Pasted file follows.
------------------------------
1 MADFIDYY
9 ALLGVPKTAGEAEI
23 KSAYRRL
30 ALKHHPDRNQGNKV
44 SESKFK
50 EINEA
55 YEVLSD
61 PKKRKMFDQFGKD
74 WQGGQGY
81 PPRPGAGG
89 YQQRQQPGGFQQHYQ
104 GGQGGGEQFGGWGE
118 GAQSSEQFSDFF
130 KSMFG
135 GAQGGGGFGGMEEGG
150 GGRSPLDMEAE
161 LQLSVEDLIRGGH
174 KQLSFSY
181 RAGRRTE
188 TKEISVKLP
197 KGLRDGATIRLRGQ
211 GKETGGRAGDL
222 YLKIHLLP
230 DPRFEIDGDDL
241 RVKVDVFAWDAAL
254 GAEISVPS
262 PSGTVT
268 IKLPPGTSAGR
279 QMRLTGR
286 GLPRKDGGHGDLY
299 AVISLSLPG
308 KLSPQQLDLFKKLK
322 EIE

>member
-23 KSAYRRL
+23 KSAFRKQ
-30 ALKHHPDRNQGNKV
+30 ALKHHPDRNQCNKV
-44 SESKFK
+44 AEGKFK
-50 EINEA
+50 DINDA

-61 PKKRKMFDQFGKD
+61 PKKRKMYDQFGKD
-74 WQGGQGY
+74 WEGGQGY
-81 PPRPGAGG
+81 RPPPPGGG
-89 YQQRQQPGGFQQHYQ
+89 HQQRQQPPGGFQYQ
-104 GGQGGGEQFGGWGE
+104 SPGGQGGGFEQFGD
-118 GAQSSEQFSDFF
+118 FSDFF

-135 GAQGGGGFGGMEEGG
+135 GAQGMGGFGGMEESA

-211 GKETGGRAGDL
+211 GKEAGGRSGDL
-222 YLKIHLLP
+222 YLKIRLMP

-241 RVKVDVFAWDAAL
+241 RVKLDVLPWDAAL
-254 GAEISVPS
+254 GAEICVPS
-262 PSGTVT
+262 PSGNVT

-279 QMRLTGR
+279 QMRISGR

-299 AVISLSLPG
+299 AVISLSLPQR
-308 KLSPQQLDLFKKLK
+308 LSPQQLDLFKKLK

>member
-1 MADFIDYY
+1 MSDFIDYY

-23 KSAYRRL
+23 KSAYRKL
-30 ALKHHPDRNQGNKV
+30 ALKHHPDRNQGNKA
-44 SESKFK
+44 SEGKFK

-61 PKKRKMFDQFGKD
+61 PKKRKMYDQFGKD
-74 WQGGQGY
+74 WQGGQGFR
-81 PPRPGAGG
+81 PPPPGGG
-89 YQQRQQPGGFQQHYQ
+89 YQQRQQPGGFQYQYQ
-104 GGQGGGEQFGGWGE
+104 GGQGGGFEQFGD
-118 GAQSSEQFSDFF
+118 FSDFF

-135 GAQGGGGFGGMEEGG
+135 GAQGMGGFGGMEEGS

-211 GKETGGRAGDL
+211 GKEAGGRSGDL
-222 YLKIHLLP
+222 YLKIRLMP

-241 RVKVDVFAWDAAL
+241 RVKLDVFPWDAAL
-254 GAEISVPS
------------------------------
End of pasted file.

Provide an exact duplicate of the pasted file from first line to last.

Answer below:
1 MADFIDYY
9 ALLGVPKTAGEAEI
23 KSAYRRL
30 ALKHHPDRNQGNKV
44 SESKFK
50 EINEA
55 YEVLSD
61 PKKRKMFDQFGKD
74 WQGGQGY
81 PPRPGAGG
89 YQQRQQPGGFQQHYQ
104 GGQGGGEQFGGWGE
118 GAQSSEQFSDFF
130 KSMFG
135 GAQGGGGFGGMEEGG
150 GGRSPLDMEAE
161 LQLSVEDLIRGGH
174 KQLSFSY
181 RAGRRTE
188 TKEISVKLP
197 KGLRDGATIRLRGQ
211 GKETGGRAGDL
222 YLKIHLLP
230 DPRFEIDGDDL
241 RVKVDVFAWDAAL
254 GAEISVPS
262 PSGTVT
268 IKLPPGTSAGR
279 QMRLTGR
286 GLPRKDGGHGDLY
299 AVISLSLPG
308 KLSPQQLDLFKKLK
322 EIE

>member
-23 KSAYRRL
+23 KSAFRKQ
-30 ALKHHPDRNQGNKV
+30 ALKHHPDRNQCNKV
-44 SESKFK
+44 AEGKFK
-50 EINEA
+50 DINDA

-61 PKKRKMFDQFGKD
+61 PKKRKMYDQFGKD
-74 WQGGQGY
+74 WEGGQGY
-81 PPRPGAGG
+81 RPPPPGGG
-89 YQQRQQPGGFQQHYQ
+89 HQQRQQPPGGFQYQ
-104 GGQGGGEQFGGWGE
+104 SPGGQGGGFEQFGD
-118 GAQSSEQFSDFF
+118 FSDFF

-135 GAQGGGGFGGMEEGG
+135 GAQGMGGFGGMEESA

-211 GKETGGRAGDL
+211 GKEAGGRSGDL
-222 YLKIHLLP
+222 YLKIRLMP

-241 RVKVDVFAWDAAL
+241 RVKLDVLPWDAAL
-254 GAEISVPS
+254 GAEICVPS
-262 PSGTVT
+262 PSGNVT

-279 QMRLTGR
+279 QMRISGR

-299 AVISLSLPG
+299 AVISLSLPQR
-308 KLSPQQLDLFKKLK
+308 LSPQQLDLFKKLK

>member
-1 MADFIDYY
+1 MSDFIDYY

-23 KSAYRRL
+23 KSAYRKL
-30 ALKHHPDRNQGNKV
+30 ALKHHPDRNQGNKA
-44 SESKFK
+44 SEGKFK

-61 PKKRKMFDQFGKD
+61 PKKRKMYDQFGKD
-74 WQGGQGY
+74 WQGGQGFR
-81 PPRPGAGG
+81 PPPPGGG
-89 YQQRQQPGGFQQHYQ
+89 YQQRQQPGGFQYQYQ
-104 GGQGGGEQFGGWGE
+104 GGQGGGFEQFGD
-118 GAQSSEQFSDFF
+118 FSDFF

-135 GAQGGGGFGGMEEGG
+135 GAQGMGGFGGMEEGS

-211 GKETGGRAGDL
+211 GKEAGGRSGDL
-222 YLKIHLLP
+222 YLKIRLMP

-241 RVKVDVFAWDAAL
+241 RVKLDVFPWDAAL
-254 GAEISVPS